Its report Gender Diversity and Corporate Performance analysed the performance of 2,400 companies with and without female board directors over six years. Its main conclusion during that period is that companies with at least one woman on the board outperform companies with no women on the board by 26% – and they perform better when markets are falling.

Why is this? The report identifies six reasons why gender diversity is good for business:

  1. It’s a sign of a better company, and is a signal that the business is already doing well.
  2. A diverse board makes all members of the board put in a better performance.
  3. It gives a better balance of leadership skills, because women are generally good at mentoring and coaching.
  4. It gives access to a wider talent pool.
  5. It’s a better reflection of the consumer decision maker.
  6. More women improve corporate governance.

The report concludes: “The debate around the topic has shifted from an issue of fairness and equality to a question of superior performance. If gender diversity on the board implies a greater probability of corporate success then it would make sense to pursue such an objective regardless of any government directive.”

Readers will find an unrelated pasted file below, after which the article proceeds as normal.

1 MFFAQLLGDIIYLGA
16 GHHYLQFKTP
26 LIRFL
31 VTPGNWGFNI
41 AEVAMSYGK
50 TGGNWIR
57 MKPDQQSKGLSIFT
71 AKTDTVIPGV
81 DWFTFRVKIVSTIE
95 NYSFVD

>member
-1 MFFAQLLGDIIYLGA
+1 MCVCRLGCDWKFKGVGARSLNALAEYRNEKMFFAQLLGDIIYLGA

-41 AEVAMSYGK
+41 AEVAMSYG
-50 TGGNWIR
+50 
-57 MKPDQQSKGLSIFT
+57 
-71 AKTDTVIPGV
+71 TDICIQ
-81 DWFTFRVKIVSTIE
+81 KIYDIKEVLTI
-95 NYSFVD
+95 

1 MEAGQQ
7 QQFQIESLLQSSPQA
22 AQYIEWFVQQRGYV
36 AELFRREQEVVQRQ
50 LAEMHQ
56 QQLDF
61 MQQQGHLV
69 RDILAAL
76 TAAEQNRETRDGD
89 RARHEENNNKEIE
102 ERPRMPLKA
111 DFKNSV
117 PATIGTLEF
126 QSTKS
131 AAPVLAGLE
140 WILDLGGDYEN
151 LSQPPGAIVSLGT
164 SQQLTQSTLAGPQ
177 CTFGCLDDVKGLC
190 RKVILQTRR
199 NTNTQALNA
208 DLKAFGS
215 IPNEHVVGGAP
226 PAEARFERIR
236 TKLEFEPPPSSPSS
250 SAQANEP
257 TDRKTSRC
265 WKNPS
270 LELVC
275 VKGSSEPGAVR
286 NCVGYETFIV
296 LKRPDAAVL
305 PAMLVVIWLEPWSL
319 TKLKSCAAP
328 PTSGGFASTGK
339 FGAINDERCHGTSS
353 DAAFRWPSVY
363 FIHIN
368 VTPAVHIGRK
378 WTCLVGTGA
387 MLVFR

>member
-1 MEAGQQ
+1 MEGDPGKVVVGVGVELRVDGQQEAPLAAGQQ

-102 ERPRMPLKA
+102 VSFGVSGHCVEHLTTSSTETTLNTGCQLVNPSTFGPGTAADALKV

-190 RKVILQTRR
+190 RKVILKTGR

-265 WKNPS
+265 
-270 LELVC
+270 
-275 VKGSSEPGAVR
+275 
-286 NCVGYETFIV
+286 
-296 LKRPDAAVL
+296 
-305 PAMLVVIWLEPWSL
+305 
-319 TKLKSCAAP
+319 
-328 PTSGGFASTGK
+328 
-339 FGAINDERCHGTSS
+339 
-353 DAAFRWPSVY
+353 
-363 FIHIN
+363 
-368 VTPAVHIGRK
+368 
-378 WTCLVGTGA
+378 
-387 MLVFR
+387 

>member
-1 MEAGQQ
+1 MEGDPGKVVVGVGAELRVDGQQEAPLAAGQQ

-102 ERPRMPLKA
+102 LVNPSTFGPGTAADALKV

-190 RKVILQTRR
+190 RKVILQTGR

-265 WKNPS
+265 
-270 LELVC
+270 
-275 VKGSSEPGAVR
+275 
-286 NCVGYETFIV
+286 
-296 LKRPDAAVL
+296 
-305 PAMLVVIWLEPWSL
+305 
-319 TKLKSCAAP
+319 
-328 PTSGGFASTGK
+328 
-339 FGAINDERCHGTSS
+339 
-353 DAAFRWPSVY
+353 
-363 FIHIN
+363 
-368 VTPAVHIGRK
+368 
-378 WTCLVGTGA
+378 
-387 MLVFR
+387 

Number of women in senior technology roles plummets

16 May

The IT sector is losing women from its senior ranks, in spite of the innovation and creativity the female touch is said to bring to technology.

More than half (56%) of US chief information officers (CIOs) in the Harvey Nash/Telecity Group 2012 CIO survey said they were suffering a talent shortage, and 90% were concerned about retaining staff.

When it comes to the lack of female talent, the figures tell the story: just 9% of CIOs are women, down from 11% last year and 12% in 2010. Almost a third of CIOs say they have no women in management within their IT organisations – in spite of the fact that comments in the survey say that “the most important value women add to the IT function is their ability to form good relationships with the business, and almost half say that women bring innovation and creativity to technology”.

“Fewer women are attracted into that space, so you end up creating a self-fulfilling prophecy,” said Anna Frazzetto, senior vice president of international technology solutions at Harvey Nash USA, quoted in a Reuters article. “It’s not a very welcoming arena to be in.”